Monday, June 11, 2012

Record Shows Rise In Multiple Births

Posted: Monday, June 11, 2012 12:15 pm | Updated: 12:27 pm, Mon Jun 11, 2012.

NEW YORK — For Luke Foreman, seeing double has always been the norm.
Growing up alongside twin Megan, the California-born 16-year-old has never thought twice about the frequency of twins around him. But, late last year, Luke was surprised to learn his school could tie the world record for the most twins in the same academic year at one school.
A dramatic rise in multiple-child pregnancies has left many schools with record-smashing numbers of twins and triplets. Luke Foreman’s Staples High School in Westport, Conn., tied the Guinness World Record this year for most sets of twins in a grade at 16.
The high school shares the title with Valley Southwoods Freshman High School in West Des Moines, Iowa.
The schools, however, may not hold the record for long. Connecticut’s Greenwich High School hopes to beat the world record with 18 pair of twins in its class of 2016.
“I was kind of stunned,” Nancy Lanzoni, mother of twins Ben and Willy, said when she learned the Greenwich High School boasts a total 62 sets of twins in four grades.
The surprising numbers reflect a rise in multiple births in the United States.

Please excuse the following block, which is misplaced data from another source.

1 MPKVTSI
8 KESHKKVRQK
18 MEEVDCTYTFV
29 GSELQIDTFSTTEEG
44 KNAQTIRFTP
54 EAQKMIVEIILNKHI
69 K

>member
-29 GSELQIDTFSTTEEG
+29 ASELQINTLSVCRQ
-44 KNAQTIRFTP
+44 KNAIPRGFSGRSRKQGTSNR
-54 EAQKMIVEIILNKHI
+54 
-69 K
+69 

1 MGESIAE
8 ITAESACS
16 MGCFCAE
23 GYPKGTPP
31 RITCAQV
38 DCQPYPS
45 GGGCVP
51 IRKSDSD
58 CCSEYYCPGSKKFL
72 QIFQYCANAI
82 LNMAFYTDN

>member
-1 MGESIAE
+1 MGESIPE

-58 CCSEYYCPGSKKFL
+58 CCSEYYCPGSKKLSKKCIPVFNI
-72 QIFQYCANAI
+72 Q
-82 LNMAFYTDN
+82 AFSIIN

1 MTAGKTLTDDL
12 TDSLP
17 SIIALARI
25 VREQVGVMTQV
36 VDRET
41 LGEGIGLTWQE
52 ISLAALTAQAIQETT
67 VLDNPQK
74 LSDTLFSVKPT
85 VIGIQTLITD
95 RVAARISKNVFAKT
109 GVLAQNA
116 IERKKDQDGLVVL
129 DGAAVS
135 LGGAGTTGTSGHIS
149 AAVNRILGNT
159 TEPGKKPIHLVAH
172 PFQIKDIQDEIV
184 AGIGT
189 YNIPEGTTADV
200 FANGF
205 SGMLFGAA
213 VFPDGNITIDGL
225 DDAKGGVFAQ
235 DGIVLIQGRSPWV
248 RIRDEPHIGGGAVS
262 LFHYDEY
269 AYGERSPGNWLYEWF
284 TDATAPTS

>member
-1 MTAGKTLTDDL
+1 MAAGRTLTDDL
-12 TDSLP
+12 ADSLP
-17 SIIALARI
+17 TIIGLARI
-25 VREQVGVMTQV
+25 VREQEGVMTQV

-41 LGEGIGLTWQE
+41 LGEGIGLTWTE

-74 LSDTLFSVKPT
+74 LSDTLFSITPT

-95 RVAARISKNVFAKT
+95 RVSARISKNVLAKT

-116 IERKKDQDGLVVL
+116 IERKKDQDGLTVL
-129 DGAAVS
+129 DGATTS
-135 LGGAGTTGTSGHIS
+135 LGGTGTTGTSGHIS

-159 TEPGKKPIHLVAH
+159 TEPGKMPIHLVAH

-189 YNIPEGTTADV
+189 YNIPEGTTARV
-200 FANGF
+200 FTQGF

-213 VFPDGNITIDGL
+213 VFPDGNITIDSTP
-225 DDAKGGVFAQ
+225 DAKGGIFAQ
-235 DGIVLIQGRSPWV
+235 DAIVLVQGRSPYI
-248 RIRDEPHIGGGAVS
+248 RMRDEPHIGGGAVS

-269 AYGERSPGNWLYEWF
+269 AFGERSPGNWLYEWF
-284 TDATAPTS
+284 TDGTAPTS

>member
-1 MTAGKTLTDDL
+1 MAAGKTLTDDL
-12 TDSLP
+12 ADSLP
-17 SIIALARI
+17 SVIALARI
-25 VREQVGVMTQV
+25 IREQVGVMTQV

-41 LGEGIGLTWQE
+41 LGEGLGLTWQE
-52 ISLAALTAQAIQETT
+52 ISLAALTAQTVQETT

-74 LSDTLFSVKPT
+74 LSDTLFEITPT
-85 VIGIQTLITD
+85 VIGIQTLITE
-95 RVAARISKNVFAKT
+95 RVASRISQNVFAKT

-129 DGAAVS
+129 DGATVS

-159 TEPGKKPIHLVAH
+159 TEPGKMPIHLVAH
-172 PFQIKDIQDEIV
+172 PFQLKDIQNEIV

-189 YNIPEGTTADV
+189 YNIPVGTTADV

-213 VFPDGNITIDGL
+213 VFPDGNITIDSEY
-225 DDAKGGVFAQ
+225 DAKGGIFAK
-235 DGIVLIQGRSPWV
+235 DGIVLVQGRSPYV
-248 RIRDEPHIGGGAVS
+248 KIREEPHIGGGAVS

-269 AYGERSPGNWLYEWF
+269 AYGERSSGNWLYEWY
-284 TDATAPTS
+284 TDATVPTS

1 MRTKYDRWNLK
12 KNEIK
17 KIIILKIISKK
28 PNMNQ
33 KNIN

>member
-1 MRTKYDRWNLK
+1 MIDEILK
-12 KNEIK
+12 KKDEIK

“There’s no question that the number and rate of multiple births has increased substantially in recent years,” Joyce Martin, an epidemiologist at the National Center for Health Statistics, explains.
In a report published earlier this year, the center found there has been a 76 percent increase in the incidence of twins from 1980 to 2009. One in every 30 babies born in the United States in 2009 was a twin, compared to 1 in every 53 babies born in 1980.
“The increase of triplets and higher was almost 400 percent,” Martin says. “You don’t typically see that kind of change occurring naturally.”
The remarkable increase is largely attributed to the increasingly older age of mothers and the increased use of infertility treatments, which gained popularity in the 1980s and 1990s.
“A lot of it is driven by demographics,” Martin explains. “Moms tend to be older. When older women give birth naturally, they are more likely to have twins spontaneously and are more likely to have treatments.”
It comes as little surprise that two Connecticut high schools have competed for the top twin-related prize. Connecticut saw the highest twin birth rate in 2009 with nearly 5 percent of all births in the state being twins. Massachusetts, New Jersey, New Hampshire and Rhode Island were not far behind.
“I’ve noticed there are more twins and triplets,” John Dodig, principal of Staples High School, says. “I’m sure (our record) will be very short lived in the Guinness World Record history.”

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